It is said that cruciferous vegetables plays a significant role in maintaining healthy stomach and this also affects the incidence of stomach cancer.
Let’s explore, how essential is to include the cruciferous vegetables in the diet for cancer patients:
In the last few decades the mortality rate due to cancer is rising throughout the world at an exponential rate. There are eight leading cancers which together account for approximately 60% of cancer deaths all around the world. One of these cancers is stomach cancer.
Epidemiology of stomach cancer
Worldwide, stomach cancer is the second major cause of cancer deaths. This cancer is hard to detect in its early stages. This may be attributable to the fact that symptoms of stomach cancer mimic with those of stomach ulcers and other infections.
According to one of the reports of the World Health Organization in 2018, gastric cancer results in 783,000 deaths worldwide and the number is still rising.
Researchers have found a significant association of diet patterns with stomach cancer. According to the reports, salty foods tend toward damage the stomach lining and become a prominent reason to enhance Helicobacter pylori infection. Both these incidences related to higher odds of stomach cancer.
An association between vegetables and stomach cancer
In other reports, the link between fresh vegetables/fruits and stomach cancer have been also found. The more intake of fresh foods and decreased intake of salty, smoked food associated with declined stomach cancer incidences. Especially, the cruciferous vegetables exhibit a special association with the healthy environment of the stomach.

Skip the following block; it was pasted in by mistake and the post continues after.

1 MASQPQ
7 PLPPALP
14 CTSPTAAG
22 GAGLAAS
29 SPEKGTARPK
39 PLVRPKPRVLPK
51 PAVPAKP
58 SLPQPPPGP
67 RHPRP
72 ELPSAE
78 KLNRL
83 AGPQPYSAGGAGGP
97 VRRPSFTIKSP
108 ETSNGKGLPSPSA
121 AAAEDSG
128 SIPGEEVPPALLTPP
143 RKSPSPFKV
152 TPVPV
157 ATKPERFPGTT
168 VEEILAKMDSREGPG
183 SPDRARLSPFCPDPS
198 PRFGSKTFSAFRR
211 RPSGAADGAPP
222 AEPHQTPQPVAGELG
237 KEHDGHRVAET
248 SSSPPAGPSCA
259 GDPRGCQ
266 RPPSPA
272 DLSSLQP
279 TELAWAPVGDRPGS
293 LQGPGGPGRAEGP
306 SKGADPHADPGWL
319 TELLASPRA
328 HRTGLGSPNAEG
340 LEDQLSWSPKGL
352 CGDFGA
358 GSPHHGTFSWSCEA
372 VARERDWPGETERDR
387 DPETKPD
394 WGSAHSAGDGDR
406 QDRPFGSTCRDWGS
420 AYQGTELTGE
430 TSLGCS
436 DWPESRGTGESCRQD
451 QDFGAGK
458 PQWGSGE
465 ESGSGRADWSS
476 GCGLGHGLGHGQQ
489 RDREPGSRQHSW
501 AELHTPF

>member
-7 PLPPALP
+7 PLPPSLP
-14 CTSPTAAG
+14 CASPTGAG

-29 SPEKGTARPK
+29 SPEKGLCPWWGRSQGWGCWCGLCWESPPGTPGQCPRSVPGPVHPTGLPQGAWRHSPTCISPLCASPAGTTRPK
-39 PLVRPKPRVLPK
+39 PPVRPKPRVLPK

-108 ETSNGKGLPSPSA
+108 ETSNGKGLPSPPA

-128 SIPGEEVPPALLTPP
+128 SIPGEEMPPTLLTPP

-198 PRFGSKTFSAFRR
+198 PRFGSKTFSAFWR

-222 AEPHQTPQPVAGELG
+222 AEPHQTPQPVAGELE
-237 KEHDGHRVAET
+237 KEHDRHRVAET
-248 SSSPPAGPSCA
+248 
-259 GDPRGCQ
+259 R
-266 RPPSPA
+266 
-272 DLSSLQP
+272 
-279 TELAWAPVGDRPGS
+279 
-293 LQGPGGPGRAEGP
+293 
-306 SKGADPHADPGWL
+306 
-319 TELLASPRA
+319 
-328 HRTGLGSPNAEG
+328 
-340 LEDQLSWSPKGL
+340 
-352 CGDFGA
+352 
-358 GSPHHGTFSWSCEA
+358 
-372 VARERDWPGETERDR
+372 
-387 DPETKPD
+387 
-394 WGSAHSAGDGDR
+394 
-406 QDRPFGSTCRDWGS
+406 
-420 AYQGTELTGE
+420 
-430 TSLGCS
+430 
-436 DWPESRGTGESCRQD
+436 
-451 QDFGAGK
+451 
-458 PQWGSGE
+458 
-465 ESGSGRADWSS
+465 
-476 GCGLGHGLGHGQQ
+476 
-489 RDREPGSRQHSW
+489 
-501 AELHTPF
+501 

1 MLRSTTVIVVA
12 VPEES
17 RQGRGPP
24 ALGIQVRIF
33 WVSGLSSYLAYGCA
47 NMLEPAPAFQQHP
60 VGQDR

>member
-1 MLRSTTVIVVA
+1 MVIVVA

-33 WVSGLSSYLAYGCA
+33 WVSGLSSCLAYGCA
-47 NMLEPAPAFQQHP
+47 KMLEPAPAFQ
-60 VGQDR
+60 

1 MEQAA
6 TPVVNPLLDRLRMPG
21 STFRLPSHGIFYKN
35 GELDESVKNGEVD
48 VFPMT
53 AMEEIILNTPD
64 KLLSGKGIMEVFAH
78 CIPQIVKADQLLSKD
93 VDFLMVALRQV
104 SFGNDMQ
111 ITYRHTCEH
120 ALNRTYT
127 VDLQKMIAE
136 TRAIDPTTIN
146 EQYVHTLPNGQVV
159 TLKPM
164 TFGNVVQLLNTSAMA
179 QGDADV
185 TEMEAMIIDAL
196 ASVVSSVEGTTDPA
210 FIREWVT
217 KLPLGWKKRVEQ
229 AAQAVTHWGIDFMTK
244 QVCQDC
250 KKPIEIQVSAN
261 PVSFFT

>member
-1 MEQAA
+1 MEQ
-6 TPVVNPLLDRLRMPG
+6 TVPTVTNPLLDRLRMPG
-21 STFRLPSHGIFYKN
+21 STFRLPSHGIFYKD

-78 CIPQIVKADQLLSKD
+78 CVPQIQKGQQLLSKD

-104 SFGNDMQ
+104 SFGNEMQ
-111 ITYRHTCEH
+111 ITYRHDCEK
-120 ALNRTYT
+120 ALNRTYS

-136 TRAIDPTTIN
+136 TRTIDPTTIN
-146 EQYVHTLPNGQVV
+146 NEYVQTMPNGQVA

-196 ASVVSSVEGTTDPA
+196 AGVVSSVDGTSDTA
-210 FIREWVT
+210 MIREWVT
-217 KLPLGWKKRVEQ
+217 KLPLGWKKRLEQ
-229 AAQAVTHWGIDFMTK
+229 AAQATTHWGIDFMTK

What are cruciferous vegetables?
Cruciferous vegetables are a famous class of vegetables, named after their cross-shaped flowers.
Sources of cruciferous vegetables include: Cauliflower, cabbage, broccoli, Brussels sprouts, bok choy, garden cress, kale, turnips, kohlrabi and arugula.
Do cruciferous vegetables fight against stomach cancer?
Various researches have been found a significant role of these cruciferous vegetables in the context of reducing the risk of stomach cancer.
The exact reasons implicit these relationships are uncertain. Crucifers are enriched with potent minerals, vitamins, dietary fiber, folate, selenium, phytoestrogens, and phytochemicals. These nutritional content together might be the reason behind their significant cancer-preventive properties.
Dietary fibers present in these vegetables can help to reduce the glycemic load, lower the incidence of hyperinsulinemia, and hinder the replicative potential of cancer cells by delaying cell cycle progression.
Furthermore, the phytochemicals present in these vegetables such as glucosinolates are also played an essential role in lowering stomach cancer incidences. These phytochemicals in the stomach converted into Isothiocyanates (ITC), which shows significant carcinogenic properties. These ITCs also act as a bactericide and substantially reduces the H.pylori infection in the stomach, which is one of the major causes of stomach cancer.
Therefore, it can be said that the diet for cancer patients including cruciferous vegetables can help prevent the odds of stomach cancer and might be explored as a potent chemoprotective lifestyle intervention.
Important Note: Cooking cruciferous vegetables can reduce its ITC content.
In one of the recently conducted case-control study, it was found that the higher intake of raw cruciferous vegetables including broccoli, Brussels sprouts, and cauliflower inversely associated with stomach cancer. Various other studies validate that raw cruciferous vegetables are more beneficial than cooked ones in stomach cancer.
# Always include cruciferous vegetables in your diet to protect your stomach.
You can also take vitamins for cancer management, for more information, click here!